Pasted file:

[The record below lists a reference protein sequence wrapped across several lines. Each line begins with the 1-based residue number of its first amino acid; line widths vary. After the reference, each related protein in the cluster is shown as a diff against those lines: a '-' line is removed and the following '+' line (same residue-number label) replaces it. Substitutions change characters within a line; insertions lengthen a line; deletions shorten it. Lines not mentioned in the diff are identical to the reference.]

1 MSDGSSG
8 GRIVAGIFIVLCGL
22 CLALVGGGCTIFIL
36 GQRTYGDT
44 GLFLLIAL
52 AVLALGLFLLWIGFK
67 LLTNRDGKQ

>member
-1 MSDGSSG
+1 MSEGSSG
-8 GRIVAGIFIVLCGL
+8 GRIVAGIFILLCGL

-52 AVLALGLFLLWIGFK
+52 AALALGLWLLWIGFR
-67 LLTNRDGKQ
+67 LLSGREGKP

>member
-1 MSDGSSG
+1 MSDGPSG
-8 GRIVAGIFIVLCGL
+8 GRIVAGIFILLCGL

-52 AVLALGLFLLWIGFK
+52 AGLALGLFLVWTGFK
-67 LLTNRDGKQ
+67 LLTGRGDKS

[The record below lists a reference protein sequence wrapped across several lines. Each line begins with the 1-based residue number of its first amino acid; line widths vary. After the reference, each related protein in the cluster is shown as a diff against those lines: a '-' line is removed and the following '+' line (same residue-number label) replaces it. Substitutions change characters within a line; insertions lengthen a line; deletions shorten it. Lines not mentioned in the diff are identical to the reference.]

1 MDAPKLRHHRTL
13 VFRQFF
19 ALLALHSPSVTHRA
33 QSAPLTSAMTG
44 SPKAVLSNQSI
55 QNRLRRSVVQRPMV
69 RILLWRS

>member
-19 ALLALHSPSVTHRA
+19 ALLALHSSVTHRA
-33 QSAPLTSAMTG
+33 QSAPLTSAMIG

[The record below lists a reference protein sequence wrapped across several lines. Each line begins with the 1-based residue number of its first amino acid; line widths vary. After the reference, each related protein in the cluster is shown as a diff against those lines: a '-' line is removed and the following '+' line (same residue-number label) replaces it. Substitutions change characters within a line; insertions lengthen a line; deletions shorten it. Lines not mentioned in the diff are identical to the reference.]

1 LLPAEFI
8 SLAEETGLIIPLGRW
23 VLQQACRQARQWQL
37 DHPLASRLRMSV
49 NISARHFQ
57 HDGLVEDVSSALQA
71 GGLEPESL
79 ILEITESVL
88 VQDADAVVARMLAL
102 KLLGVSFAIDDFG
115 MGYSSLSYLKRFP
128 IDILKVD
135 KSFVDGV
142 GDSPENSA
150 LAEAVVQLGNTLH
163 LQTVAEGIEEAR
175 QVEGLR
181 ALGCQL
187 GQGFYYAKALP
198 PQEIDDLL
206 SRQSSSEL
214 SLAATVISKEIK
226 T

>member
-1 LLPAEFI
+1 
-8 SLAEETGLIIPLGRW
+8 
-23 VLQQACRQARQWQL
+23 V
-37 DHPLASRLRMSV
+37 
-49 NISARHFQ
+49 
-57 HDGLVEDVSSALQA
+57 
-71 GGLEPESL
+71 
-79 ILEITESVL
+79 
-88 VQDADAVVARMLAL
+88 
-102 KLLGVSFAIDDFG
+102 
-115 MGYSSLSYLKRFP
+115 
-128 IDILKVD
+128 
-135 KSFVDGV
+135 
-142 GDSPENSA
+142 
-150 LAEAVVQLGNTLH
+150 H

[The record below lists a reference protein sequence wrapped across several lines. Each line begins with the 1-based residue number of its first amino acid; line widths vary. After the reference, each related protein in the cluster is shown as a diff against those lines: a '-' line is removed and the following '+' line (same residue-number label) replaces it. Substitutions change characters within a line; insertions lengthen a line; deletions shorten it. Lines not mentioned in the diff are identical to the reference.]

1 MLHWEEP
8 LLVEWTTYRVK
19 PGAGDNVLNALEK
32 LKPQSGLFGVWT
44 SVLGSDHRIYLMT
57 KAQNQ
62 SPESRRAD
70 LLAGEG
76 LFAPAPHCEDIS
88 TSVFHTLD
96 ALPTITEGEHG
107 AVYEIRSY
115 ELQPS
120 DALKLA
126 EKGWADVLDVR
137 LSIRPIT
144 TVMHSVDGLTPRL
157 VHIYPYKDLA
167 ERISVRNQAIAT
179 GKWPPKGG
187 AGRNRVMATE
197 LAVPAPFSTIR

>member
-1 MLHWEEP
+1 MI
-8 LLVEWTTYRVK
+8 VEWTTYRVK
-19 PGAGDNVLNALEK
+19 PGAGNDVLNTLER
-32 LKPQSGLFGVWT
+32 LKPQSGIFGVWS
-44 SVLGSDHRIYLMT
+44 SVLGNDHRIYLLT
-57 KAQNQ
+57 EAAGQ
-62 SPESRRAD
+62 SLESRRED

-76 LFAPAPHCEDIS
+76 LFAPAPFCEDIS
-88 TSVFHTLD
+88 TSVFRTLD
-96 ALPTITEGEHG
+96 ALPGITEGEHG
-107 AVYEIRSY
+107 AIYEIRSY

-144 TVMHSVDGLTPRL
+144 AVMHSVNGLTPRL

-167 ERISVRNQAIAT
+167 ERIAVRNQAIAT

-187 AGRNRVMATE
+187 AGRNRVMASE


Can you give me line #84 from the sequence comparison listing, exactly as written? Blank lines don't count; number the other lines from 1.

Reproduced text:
+102 